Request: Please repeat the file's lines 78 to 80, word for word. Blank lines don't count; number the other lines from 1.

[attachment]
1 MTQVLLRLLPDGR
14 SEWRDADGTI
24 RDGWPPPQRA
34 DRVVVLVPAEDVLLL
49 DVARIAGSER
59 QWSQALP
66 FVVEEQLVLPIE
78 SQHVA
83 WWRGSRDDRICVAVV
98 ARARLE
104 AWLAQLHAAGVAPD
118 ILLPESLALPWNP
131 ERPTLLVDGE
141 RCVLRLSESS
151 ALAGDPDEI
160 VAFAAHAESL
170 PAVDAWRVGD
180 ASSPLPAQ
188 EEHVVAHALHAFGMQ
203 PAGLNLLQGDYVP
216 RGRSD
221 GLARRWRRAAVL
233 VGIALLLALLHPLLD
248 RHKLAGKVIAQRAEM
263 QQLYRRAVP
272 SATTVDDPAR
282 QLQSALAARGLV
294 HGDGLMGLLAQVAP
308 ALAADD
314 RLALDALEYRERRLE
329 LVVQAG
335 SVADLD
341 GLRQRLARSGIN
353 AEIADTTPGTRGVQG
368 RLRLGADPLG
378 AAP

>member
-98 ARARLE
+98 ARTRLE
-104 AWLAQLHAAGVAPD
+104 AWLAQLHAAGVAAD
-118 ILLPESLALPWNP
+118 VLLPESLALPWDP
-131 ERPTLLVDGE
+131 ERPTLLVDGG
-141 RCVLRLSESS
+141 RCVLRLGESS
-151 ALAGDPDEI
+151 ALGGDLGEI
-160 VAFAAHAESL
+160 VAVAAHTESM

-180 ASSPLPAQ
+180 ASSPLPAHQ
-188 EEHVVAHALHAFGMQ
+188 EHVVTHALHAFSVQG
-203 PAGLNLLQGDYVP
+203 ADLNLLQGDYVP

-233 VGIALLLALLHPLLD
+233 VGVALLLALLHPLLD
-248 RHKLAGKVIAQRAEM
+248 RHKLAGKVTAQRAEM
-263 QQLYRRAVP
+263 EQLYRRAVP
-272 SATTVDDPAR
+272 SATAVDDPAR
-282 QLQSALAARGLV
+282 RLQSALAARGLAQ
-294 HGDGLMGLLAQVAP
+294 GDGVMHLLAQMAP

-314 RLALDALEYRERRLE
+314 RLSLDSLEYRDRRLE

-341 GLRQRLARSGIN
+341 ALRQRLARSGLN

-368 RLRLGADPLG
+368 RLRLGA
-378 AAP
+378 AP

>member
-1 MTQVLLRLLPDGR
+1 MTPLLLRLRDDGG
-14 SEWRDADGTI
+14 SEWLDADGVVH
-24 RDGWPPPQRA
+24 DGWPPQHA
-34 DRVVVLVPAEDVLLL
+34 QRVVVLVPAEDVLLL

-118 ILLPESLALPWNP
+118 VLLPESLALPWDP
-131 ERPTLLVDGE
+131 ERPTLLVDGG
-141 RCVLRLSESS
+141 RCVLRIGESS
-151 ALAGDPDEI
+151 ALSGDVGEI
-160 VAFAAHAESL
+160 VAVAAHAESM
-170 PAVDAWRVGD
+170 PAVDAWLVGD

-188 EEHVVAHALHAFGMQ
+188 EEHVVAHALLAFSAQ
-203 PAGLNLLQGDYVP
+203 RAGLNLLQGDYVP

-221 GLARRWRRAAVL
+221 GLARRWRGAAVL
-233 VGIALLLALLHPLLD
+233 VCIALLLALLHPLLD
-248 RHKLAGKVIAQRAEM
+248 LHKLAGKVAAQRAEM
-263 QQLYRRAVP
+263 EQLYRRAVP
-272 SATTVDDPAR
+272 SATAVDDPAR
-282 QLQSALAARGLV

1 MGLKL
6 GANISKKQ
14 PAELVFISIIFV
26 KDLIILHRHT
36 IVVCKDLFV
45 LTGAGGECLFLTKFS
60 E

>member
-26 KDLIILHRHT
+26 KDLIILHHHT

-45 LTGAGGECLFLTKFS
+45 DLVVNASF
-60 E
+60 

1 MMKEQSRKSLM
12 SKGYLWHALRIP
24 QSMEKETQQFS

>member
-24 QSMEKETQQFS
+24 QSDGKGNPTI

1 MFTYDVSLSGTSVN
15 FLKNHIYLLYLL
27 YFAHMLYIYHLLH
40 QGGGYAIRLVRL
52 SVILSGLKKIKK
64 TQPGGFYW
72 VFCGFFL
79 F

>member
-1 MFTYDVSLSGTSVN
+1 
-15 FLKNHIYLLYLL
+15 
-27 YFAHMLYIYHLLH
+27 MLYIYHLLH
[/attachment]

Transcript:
>member
-1 MTQVLLRLLPDGR
+1 MTPLLLRLRDDGG